COLORADO SPRINGS, Colo. -- City officials are using enzymes to prevent closing Prospect Lake because of the presence of blue-green algae in recent years, while still exploring a permanent solution to the problem.
Monday morning, on Independence Day, one boat and several jet skis were in use at the popular lake east of downtown; some boaters said that the lake wasn't as active as normal for a holiday because people may have thought it would be too crowded, or there was too non-motorized traffic in the water on a day reserved for motorized traffic only.
Earlier this year, officials canceled a plan to ban boating and other motorized watercraft at the lake so that an aeration system could be installed -- which would add oxygen to the water and limit the growth of the naturally-occurring algae.
That decision came after strong negative feedback from the public, including boat owners who said that their nearest option for boating is at the Pueblo Reservoir.
"I went to Pueblo one time when I moved out here in 2012, and the next weekend, -- and the next weekend, I was out here and I've been out here ever since," said Terry Sheehan while standing beside his boat.
The city's Parks and Recreation Department is looking at several aeration designs to determine which would work best for the lake and hopefully limit or avoid any reduction in boating.
A decision is expected late this month or early next month.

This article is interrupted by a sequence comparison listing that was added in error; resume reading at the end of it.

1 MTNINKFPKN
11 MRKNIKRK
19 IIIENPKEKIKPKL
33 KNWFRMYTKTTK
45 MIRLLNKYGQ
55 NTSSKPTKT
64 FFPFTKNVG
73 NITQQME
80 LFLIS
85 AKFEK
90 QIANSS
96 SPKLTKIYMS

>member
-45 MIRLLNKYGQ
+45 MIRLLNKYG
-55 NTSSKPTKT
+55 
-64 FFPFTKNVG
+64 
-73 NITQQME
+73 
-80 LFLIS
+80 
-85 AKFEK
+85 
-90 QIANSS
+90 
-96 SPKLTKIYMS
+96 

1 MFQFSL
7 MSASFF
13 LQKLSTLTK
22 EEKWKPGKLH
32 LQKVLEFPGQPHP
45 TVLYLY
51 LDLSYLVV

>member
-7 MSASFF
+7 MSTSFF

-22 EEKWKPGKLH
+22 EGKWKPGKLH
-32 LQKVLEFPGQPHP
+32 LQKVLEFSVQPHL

"We boat owners have spoken with experts about this," said Aaron Oelich. "If you put in an above-surface aeration system -- which are fountains -- that actually increases the water temperature because it's shooting and increases evaporation. And it's more costly to operate. So if you put in a sub-surface aeration system, it's more effective because you're pushing air instead of pushing water."
Oelich said that he hopes the final solution will increase safety for everyone who uses the lake, not just boaters.
The algae, a form of bacteria, often increases during warmer summer weather and can be harmful to people and pets if it grows quickly; stagnant water, hot weather and polluted stormwater runoff contribute to the blue-green condition.
Prospect Lake was closed for several weeks in the late summer and early fall of 2019 and 2020 because of the algae.
Parks and Recreation also is seeking assistance from Colorado Springs Utilities in determining whether water is leaking out of the lake; officials will determine whether the lake is losing water simply due to evaporation, or because of an undetected leak or seepage.
In 2005, officials drained the lake, installed a liner and refilled it after the water level began falling at an unacceptable level because of an apparent leak.
"I don't think it's a big issue," said Kim King, manager for Parks & Recreation. "But we've had some reports about it, so we'll check it out. We topped off the lake (added water) a month ago but has been hot."